Fearful of getting involved in an endless military mess, Congress traditionally has limited U.S. troops to supporting counternarcotics work in Colombia, the LAT says. The administration now wants troops to train and accompany the Colombian military on missions to retake the country from the rebels. The piece's subhed highlights why the administration thinks it now has a stronger case for the policy shift. Intelligence has sniffed out a Colombian guerilla-Libya link—terrorism state-sponsor Libya seems to have supplied them with weapons.

The NYT says that Colombian troops have already begun reclaiming their country, taking a piece of jungle back from FARC yesterday. The paper also reports that the United States will share military intelligence with Bogotá and is sending supplies.

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The NYT reveals that Israel is thinking about letting Palestinian leader Yasser Arafat out of Ramallah, where he has been trapped by Israeli troops for over two months. Arafat may be let free because he has arrested the Palestinian suspects in the killing of the Israeli tourism minister last fall, the condition Israel put on his release. Israeli Prime Minister Ariel Sharon may be inspired to keep his promise to Arafat in part because keeping the PLO leader confined has not weakened him or discouraged violence, as Israel had hoped it would. Instead, his predicament has made him more popular among Palestinians.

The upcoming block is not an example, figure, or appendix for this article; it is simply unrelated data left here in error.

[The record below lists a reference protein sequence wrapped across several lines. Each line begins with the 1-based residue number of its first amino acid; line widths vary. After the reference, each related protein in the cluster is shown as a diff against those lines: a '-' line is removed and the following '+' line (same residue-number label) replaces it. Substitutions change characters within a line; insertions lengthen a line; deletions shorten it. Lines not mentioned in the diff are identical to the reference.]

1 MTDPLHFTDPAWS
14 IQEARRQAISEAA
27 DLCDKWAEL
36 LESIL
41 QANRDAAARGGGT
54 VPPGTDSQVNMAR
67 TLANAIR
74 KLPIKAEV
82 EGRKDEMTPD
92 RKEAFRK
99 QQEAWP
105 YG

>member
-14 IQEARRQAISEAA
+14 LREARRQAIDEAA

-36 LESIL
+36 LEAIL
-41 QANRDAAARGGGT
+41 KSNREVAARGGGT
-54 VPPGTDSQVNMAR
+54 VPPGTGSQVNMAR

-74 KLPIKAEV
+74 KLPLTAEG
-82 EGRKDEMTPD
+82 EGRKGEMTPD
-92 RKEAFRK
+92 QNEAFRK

New details on the Daniel Pearl case: According to the NYT, the main suspect in the kidnapping told investigators that killing Pearl was part of a plan to attack the United States Consulate in Karachi. The paper doesn't have any more information on the plot. The WP is reporting that police investigators believe the kidnappers always intended to kill Pearl and videotape the execution, perhaps to retaliate against the United States for the war in Afghanistan, or perhaps because people with ties to secret Pakistani government agencies didn't like a story he was pursuing. The LAT says that investigators think that Pearl may have been the victim of a conspiracy among Islamic jihad veterans who decided to target him 18 months ago.

The papers report that an end to Angola's 26-year-old civil war, one of Africa's longest, may be near. The rebel commander who has led the effort to overthrow Angola's government was killed in an ambush, making way for a possible peace.

The NYT fronts researchers' belief that the second World Trade Center tower to be hit by a plane collapsed first possibly because that plane was traveling 100 mph faster than the plane that hit the first tower. After measuring radar and the sound the planes made as they flew, scientists guessed that United Flight 175 was flying at up to 586 mph, fast enough at that low altitude that the plane could have come apart in flight.

More plagiarism problems plague historian Doris Kearns Goodwin, according to the NYT. She has disclosed that her researchers have found scores of other authors' passages in her 1987 book The Fitzgeralds and the Kennedys. Previously, she had admitted to borrowing a few words from just three sources for that book. Her publisher, honoring Goodwin's request, will destroy all its paperback copies of the book and publish a corrected version. Goodwin offered to pay the roughly $10,000 the process will cost.